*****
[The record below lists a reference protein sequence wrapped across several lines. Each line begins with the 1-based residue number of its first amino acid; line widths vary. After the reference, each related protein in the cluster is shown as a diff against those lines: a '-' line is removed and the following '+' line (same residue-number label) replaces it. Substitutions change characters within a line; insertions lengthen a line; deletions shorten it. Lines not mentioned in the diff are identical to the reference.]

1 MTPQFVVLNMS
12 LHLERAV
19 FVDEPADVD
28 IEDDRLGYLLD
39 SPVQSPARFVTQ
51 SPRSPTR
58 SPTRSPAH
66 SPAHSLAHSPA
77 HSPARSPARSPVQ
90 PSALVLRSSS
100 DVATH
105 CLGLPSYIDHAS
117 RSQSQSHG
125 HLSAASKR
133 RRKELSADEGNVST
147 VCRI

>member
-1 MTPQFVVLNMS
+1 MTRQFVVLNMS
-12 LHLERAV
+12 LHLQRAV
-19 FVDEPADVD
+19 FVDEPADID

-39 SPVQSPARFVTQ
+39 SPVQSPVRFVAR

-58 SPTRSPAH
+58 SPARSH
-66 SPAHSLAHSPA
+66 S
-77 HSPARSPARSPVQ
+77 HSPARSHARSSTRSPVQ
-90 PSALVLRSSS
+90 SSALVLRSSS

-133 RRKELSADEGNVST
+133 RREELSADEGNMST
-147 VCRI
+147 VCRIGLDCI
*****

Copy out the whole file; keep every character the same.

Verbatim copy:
[The record below lists a reference protein sequence wrapped across several lines. Each line begins with the 1-based residue number of its first amino acid; line widths vary. After the reference, each related protein in the cluster is shown as a diff against those lines: a '-' line is removed and the following '+' line (same residue-number label) replaces it. Substitutions change characters within a line; insertions lengthen a line; deletions shorten it. Lines not mentioned in the diff are identical to the reference.]

1 MTPQFVVLNMS
12 LHLERAV
19 FVDEPADVD
28 IEDDRLGYLLD
39 SPVQSPARFVTQ
51 SPRSPTR
58 SPTRSPAH
66 SPAHSLAHSPA
77 HSPARSPARSPVQ
90 PSALVLRSSS
100 DVATH
105 CLGLPSYIDHAS
117 RSQSQSHG
125 HLSAASKR
133 RRKELSADEGNVST
147 VCRI

>member
-1 MTPQFVVLNMS
+1 MTRQFVVLNMS
-12 LHLERAV
+12 LHLQRAV
-19 FVDEPADVD
+19 FVDEPADID

-39 SPVQSPARFVTQ
+39 SPVQSPVRFVAR

-58 SPTRSPAH
+58 SPARSH
-66 SPAHSLAHSPA
+66 S
-77 HSPARSPARSPVQ
+77 HSPARSHARSSTRSPVQ
-90 PSALVLRSSS
+90 SSALVLRSSS

-133 RRKELSADEGNVST
+133 RREELSADEGNMST
-147 VCRI
+147 VCRIGLDCI